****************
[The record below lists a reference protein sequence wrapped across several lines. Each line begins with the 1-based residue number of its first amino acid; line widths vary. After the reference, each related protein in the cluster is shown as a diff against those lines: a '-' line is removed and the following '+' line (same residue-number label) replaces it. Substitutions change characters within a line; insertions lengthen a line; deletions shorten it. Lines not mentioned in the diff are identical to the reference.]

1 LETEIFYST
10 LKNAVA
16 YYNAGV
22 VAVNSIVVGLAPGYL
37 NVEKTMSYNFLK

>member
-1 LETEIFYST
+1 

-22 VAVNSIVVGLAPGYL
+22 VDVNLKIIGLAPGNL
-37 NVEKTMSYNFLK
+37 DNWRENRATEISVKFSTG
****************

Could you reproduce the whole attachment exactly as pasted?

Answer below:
[The record below lists a reference protein sequence wrapped across several lines. Each line begins with the 1-based residue number of its first amino acid; line widths vary. After the reference, each related protein in the cluster is shown as a diff against those lines: a '-' line is removed and the following '+' line (same residue-number label) replaces it. Substitutions change characters within a line; insertions lengthen a line; deletions shorten it. Lines not mentioned in the diff are identical to the reference.]

1 LETEIFYST
10 LKNAVA
16 YYNAGV
22 VAVNSIVVGLAPGYL
37 NVEKTMSYNFLK

>member
-1 LETEIFYST
+1 

-22 VAVNSIVVGLAPGYL
+22 VDVNLKIIGLAPGNL
-37 NVEKTMSYNFLK
+37 DNWRENRATEISVKFSTG